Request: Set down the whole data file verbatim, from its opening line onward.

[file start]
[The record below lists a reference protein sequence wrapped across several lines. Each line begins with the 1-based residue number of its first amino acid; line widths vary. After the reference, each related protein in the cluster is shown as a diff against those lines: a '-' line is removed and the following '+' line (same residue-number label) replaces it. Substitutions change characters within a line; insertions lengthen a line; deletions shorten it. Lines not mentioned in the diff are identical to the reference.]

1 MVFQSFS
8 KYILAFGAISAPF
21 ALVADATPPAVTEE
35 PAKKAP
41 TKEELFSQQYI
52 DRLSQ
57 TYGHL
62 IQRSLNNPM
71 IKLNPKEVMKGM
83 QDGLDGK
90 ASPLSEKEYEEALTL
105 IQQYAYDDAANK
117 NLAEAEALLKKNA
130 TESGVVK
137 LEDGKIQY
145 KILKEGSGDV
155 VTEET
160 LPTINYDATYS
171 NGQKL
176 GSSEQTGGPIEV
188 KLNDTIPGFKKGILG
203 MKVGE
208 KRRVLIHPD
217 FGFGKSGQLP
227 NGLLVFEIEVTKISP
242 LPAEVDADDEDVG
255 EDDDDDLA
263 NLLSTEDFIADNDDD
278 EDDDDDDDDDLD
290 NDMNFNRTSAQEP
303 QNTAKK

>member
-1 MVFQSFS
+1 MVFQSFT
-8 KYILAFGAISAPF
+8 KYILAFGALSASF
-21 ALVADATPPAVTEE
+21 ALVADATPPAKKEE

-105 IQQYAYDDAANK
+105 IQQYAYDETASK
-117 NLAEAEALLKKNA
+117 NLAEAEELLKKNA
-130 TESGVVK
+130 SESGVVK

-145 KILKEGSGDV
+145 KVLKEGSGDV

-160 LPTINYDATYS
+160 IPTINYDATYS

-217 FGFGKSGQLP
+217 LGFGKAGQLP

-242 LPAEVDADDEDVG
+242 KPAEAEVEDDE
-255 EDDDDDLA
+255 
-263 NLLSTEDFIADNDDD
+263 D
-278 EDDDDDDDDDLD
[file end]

[The record below lists a reference protein sequence wrapped across several lines. Each line begins with the 1-based residue number of its first amino acid; line widths vary. After the reference, each related protein in the cluster is shown as a diff against those lines: a '-' line is removed and the following '+' line (same residue-number label) replaces it. Substitutions change characters within a line; insertions lengthen a line; deletions shorten it. Lines not mentioned in the diff are identical to the reference.]

1 MVFQSFS
8 KYILAFGAISAPF
21 ALVADATPPAVTEE
35 PAKKAP
41 TKEELFSQQYI
52 DRLSQ
57 TYGHL
62 IQRSLNNPM
71 IKLNPKEVMKGM
83 QDGLDGK
90 ASPLSEKEYEEALTL
105 IQQYAYDDAANK
117 NLAEAEALLKKNA
130 TESGVVK
137 LEDGKIQY
145 KILKEGSGDV
155 VTEET
160 LPTINYDATYS
171 NGQKL
176 GSSEQTGGPIEV
188 KLNDTIPGFKKGILG
203 MKVGE
208 KRRVLIHPD
217 FGFGKSGQLP
227 NGLLVFEIEVTKISP
242 LPAEVDADDEDVG
255 EDDDDDLA
263 NLLSTEDFIADNDDD
278 EDDDDDDDDDLD
290 NDMNFNRTSAQEP
303 QNTAKK

>member
-1 MVFQSFS
+1 MVFQSFT
-8 KYILAFGAISAPF
+8 KYILAFGALSASF
-21 ALVADATPPAVTEE
+21 ALVADATPPAKKEE

-105 IQQYAYDDAANK
+105 IQQYAYDETASK
-117 NLAEAEALLKKNA
+117 NLAEAEELLKKNA
-130 TESGVVK
+130 SESGVVK

-145 KILKEGSGDV
+145 KVLKEGSGDV

-160 LPTINYDATYS
+160 IPTINYDATYS

-217 FGFGKSGQLP
+217 LGFGKAGQLP

-242 LPAEVDADDEDVG
+242 KPAEAEVEDDE
-255 EDDDDDLA
+255 
-263 NLLSTEDFIADNDDD
+263 D
-278 EDDDDDDDDDLD